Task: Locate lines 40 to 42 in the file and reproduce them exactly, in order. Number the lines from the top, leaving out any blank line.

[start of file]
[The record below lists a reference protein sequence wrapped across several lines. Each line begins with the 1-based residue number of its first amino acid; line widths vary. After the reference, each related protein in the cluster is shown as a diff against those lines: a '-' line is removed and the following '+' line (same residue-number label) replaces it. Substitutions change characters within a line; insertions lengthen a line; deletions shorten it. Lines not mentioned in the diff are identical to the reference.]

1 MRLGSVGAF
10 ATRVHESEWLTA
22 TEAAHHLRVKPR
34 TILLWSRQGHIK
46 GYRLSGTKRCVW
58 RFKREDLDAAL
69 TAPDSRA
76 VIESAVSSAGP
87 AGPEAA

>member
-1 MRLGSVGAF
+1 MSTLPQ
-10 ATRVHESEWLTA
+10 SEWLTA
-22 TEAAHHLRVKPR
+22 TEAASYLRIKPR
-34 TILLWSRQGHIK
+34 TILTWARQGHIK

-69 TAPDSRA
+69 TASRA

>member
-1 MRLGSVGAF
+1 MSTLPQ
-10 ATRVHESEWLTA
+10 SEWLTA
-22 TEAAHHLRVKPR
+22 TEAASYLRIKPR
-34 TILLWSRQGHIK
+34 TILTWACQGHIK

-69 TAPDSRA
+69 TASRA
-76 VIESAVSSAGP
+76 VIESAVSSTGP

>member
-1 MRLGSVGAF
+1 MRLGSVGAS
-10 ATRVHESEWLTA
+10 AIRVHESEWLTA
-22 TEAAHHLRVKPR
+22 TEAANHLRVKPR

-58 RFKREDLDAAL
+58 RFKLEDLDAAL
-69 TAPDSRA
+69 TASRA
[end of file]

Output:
-22 TEAAHHLRVKPR
+22 TEAANHLRVKPR

-58 RFKREDLDAAL